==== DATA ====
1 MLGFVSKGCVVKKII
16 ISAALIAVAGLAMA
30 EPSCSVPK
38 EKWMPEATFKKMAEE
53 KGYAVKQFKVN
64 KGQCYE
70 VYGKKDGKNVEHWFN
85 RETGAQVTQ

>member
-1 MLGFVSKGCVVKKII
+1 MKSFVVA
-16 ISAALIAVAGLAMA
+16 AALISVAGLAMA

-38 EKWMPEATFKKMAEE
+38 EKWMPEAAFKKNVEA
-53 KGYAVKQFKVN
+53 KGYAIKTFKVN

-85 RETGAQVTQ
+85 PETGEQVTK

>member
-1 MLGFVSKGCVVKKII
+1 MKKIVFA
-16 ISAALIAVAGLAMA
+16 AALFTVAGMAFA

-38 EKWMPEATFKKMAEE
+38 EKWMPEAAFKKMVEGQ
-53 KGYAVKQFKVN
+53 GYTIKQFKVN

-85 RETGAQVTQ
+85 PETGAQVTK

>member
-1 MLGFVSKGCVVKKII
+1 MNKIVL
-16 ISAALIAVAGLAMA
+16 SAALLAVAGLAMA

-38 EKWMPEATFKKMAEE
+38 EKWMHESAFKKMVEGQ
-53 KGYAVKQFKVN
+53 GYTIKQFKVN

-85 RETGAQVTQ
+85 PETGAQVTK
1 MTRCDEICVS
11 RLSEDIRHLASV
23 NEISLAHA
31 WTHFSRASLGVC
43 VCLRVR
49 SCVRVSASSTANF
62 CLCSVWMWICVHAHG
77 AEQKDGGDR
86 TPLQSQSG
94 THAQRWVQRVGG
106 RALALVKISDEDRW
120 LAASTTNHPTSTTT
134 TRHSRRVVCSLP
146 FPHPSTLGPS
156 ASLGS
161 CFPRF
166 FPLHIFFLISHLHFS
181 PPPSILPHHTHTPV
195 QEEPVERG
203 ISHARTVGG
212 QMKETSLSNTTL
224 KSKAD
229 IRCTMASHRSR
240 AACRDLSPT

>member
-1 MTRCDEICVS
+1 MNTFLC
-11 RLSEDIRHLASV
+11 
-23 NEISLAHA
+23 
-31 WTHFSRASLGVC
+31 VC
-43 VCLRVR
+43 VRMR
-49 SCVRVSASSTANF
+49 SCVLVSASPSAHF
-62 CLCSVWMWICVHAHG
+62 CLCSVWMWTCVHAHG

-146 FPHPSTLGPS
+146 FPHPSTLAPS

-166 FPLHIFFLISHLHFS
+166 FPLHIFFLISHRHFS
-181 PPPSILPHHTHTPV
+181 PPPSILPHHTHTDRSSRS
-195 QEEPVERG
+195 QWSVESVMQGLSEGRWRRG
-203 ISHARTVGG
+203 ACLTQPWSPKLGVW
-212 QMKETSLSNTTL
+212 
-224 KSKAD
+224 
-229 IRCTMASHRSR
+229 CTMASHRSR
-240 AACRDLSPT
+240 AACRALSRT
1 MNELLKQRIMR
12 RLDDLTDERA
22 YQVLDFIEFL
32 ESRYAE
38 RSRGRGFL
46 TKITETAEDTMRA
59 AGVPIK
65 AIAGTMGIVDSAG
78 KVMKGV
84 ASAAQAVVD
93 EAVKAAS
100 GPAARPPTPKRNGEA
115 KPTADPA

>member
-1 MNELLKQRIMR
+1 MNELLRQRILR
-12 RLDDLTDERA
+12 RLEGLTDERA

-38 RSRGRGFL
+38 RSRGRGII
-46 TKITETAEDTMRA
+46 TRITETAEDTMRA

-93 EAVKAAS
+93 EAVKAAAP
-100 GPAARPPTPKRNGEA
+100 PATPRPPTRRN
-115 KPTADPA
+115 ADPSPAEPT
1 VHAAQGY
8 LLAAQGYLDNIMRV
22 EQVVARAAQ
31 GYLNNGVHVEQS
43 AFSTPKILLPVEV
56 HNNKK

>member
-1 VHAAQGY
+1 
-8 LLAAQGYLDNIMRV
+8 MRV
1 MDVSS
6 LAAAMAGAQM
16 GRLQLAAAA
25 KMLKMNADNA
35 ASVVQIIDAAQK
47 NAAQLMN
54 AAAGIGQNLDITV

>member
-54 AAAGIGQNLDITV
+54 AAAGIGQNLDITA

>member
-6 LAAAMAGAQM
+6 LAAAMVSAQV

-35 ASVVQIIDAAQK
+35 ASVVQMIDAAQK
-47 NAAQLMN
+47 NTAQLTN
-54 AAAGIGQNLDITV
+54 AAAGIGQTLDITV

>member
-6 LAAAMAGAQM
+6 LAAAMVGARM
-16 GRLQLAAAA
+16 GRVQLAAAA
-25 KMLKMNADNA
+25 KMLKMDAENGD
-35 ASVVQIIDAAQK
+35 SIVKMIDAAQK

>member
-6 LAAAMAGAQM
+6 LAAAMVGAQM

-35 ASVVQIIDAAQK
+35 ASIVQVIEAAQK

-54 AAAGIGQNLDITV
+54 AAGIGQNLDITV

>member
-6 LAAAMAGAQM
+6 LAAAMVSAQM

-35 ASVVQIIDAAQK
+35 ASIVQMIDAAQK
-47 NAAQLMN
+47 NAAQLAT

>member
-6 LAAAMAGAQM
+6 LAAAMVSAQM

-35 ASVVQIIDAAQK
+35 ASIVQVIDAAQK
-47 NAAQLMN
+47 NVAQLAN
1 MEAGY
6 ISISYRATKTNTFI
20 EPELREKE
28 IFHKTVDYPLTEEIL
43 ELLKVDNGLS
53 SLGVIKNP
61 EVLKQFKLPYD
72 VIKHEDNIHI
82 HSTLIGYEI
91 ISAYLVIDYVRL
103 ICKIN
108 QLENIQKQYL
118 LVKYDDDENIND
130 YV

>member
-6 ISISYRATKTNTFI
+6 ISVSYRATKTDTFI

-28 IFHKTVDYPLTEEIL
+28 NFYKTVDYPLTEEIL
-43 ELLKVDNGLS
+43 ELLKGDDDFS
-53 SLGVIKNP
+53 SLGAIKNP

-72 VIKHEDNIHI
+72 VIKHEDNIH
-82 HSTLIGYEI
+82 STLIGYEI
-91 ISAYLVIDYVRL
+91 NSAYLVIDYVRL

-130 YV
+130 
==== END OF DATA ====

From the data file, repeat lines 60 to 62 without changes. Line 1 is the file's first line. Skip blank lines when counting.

195 QEEPVERG
203 ISHARTVGG
212 QMKETSLSNTTL